My Scrambled Nest

An Almost-Empty Nest Journey of "Letting Go" With Laughter and Love, By Cathy Free

My mother is back in the hospital, this time due to a bedsore wound after nurses at her latest “uncaring” center didn’t carefully follow doctors’ orders for her care. She should be out in a few days, but in the meantime, my family took Christmas to her this year since she couldn’t join us for a party at Chez Moi.

Normally, I would have felt down about celebrating in a hospital room with my mom hooked up to a wound vac and an antibiotics IV, but since last month she wasn’t expected to see another Thanksgiving, let alone Christmas, it didn’t seem like a terrible problem to have.

My husband and two teenagers helped haul presents, a pan of homemade lasagna, bottles of sparkling pomegranate juice, cups of creme brûlée, plates, cups, knives and forks and a DVD of “A Charlie Brown Christmas” up to her room and we gathered around her bedside for the second time in five weeks to honor our matriarch and our family traditions. Only this time, the mood was decidedly more festive than at Thanksgiving, when we’d all struggled to keep from crying while raising our glasses in salute to say our goodbyes.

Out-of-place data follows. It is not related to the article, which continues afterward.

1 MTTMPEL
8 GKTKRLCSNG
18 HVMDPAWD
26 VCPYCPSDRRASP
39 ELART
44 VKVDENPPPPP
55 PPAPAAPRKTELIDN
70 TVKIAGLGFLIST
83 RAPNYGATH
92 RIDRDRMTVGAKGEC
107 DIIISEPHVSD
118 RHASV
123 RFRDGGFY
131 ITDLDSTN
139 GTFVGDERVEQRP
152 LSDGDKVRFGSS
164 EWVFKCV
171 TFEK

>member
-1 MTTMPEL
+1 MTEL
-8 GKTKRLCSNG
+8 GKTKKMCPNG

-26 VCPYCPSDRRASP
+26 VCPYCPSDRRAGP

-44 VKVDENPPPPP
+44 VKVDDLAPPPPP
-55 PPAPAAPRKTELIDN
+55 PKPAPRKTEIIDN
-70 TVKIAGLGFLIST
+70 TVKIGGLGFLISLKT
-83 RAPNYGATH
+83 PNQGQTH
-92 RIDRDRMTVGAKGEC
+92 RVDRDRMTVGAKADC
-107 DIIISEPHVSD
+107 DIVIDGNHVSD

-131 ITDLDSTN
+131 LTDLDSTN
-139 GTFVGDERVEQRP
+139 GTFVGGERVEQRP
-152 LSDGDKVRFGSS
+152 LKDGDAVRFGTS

There were wide smiles all around on Christmas night, especially from my mother, who excitedly opened the gifts my children had wrapped (a sapphire blue sweater to match her eyes, a cozy nightgown splashed with pink and red roses, a pair of silver Celtic heart earrings and an “IOU” for the bottle of her favorite “Joy” perfume that hadn’t yet arrived) and exclaimed with each one how it was exactly what she’d always wanted.

Once the wrapping paper and bows were cleared off the bed, my mom looked at me with teary eyes: “But I have nothing for you.”

Silence filled the room for a moment as we all thought the same thing, and then I said it aloud: “You ARE our gift. None of us could have hoped for a better Christmas present.” I gingerly worked my way around the multiple lines hooked to her body to give her a kiss, and then we enjoyed our dessert while watching the Charlie Brown show that my mom introduced me to in 1965.

As jazzy “Linus and Lucy” piano music filled the room, I wiped away a few tears of my own and realized that a couple of my favorite old sentiments really are true. It’s not what you have in your life, but who you have in your life that counts.

Be where you are. ☺️💕💕

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